Waterstone's abandons the 3-for-2 book deal


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The Independent Online

To some, it devalued the printed word, to others, it provided much-needed value during tough economic times. Now, the high-street bookshop Waterstone's has axed its ubiquitous three-for-two offer in its 300 British stores, in a bold move by recently appointed managing director, the independent bookseller James Daunt.

Daunt, who founded the independent book chain Daunt Books in 1990, intimated that change was afoot during a May interview. He claimed Daunt Books does not "despoil our books by putting stickers on them. We don't use price as a marketing tool".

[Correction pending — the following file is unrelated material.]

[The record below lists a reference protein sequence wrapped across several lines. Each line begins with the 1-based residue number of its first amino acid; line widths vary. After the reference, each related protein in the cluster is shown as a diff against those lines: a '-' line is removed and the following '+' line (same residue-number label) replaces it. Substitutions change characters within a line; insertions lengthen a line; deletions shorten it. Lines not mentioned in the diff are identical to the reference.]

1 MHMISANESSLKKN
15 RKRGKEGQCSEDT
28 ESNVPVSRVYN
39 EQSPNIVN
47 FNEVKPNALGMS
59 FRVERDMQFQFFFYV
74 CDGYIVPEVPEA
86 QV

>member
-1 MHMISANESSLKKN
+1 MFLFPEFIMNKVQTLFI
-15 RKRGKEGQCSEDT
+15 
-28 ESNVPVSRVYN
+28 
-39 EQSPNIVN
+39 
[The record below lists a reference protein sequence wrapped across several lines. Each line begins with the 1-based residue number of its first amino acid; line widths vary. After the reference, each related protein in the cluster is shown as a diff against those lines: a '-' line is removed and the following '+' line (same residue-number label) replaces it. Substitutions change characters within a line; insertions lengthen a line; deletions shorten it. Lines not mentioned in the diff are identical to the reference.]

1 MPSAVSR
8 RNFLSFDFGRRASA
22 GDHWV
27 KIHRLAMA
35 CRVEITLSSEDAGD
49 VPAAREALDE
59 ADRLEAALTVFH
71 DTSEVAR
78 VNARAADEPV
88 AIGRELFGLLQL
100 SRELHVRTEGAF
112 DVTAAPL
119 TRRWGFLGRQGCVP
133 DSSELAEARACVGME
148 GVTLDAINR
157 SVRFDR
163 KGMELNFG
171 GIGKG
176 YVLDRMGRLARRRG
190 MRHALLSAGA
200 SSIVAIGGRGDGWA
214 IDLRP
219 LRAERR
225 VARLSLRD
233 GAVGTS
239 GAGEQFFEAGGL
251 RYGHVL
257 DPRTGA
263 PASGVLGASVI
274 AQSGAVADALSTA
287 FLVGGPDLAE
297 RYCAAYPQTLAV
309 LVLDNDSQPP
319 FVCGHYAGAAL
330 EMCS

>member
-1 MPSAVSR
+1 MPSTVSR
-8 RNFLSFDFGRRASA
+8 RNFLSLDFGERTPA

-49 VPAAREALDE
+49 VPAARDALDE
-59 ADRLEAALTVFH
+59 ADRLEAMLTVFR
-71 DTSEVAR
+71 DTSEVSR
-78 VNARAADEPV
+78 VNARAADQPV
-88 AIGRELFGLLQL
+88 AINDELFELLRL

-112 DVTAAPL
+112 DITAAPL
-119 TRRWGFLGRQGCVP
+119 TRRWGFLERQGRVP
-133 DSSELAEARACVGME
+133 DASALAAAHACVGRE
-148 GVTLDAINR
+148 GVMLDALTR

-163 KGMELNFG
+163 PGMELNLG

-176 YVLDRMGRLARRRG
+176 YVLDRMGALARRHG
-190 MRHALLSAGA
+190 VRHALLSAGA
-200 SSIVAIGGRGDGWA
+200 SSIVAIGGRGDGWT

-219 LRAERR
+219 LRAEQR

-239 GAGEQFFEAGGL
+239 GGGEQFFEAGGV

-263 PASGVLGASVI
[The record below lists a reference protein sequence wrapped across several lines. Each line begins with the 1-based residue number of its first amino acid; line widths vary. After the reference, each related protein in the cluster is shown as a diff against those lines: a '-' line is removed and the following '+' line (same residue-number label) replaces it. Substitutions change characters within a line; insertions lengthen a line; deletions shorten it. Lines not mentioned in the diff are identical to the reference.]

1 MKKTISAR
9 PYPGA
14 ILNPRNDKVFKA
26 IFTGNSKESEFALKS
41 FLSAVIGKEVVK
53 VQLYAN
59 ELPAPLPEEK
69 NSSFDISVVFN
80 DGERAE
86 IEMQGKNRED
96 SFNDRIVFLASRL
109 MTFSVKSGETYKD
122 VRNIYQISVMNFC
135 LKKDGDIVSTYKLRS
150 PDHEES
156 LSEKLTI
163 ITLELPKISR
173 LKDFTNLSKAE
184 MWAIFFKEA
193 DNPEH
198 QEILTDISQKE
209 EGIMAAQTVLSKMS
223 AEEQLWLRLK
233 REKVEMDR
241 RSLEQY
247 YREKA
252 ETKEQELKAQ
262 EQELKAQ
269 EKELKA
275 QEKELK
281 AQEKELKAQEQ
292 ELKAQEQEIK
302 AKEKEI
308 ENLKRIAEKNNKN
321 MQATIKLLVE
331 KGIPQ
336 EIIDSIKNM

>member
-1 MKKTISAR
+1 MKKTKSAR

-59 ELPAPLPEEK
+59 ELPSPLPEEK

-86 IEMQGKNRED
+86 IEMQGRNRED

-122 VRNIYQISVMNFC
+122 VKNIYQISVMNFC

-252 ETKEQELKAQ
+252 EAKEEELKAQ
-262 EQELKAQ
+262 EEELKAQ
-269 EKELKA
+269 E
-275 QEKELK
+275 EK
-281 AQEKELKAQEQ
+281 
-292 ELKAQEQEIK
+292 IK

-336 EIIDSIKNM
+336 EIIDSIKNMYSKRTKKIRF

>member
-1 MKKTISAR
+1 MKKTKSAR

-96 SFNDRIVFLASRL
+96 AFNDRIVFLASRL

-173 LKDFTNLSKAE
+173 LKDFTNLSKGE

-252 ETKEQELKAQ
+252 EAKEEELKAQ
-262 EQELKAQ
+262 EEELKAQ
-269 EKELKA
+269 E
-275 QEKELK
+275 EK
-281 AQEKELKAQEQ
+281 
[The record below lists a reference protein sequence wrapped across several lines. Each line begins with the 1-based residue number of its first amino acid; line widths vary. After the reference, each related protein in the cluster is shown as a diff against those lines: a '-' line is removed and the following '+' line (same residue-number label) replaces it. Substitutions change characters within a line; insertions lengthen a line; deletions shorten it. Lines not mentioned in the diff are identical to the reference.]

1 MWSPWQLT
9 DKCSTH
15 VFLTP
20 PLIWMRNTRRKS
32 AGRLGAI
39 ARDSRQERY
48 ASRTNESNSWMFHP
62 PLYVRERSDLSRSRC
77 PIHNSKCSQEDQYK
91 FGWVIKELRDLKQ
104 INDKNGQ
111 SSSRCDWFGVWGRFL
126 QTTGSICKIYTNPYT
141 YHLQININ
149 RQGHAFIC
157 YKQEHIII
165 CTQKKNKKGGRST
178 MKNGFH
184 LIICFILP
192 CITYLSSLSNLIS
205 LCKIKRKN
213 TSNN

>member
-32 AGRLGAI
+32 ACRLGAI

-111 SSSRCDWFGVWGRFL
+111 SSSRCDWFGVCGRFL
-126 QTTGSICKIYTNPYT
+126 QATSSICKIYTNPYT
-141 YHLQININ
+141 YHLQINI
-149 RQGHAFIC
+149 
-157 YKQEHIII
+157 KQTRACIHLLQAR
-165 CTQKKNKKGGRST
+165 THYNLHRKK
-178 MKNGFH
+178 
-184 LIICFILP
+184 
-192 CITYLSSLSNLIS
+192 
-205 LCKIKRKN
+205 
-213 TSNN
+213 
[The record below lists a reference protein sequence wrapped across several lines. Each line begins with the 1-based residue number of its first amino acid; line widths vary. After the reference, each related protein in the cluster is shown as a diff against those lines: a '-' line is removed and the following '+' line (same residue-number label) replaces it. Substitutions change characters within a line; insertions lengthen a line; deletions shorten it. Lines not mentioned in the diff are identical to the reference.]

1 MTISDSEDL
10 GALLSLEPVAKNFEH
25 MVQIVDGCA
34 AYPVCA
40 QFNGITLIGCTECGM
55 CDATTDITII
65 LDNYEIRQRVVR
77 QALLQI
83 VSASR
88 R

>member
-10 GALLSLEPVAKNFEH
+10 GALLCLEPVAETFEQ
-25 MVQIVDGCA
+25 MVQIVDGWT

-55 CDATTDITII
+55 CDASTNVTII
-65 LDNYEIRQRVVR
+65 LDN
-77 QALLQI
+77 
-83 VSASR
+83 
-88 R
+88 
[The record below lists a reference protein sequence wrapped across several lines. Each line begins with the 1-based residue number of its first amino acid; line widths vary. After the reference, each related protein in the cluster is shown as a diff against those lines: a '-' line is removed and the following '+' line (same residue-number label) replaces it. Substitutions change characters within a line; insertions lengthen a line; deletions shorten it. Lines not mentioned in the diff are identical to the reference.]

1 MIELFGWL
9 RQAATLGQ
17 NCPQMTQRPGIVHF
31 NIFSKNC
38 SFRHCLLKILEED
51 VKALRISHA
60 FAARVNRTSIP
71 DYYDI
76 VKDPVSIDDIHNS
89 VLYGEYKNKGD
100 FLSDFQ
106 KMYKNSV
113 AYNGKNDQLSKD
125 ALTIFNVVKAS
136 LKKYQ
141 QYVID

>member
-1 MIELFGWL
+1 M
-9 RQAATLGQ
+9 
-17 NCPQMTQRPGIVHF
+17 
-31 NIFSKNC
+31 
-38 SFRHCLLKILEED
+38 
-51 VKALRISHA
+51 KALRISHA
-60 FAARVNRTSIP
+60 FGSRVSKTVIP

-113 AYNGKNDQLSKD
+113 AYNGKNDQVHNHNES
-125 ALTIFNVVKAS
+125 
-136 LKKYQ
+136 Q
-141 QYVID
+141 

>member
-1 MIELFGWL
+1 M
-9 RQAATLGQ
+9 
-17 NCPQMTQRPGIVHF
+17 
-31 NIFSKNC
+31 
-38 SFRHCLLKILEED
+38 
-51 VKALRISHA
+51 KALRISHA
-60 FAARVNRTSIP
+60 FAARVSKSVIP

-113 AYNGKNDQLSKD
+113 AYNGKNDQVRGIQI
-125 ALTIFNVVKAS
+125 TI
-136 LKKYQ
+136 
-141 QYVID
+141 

The 47-year-old Cambridge graduate was parachuted in to run Waterstone's in June after the chain was sold by HMV to the Russian billionaire Alexander Mamut. The offer, which saw purchasers splash out on impulse buys for just over a decade, will come to an end next month and the book trade has welcomed the news.

"I think it's hugely significant," said Curtis Brown literary agent Jonny Geller. "I was against it because it seemed illogical. You walked away with three books, meaning it was longer before you came back to the shop."

Neill Denny, editor-in-chief of The Bookseller, said: "The offer has been going for a decade and this is a clear sign that Waterstone's is under new management. I think the company became dependent on three-for-two and neglected other parts of their brand, including their stores, because the three-for-two offer was so good for them."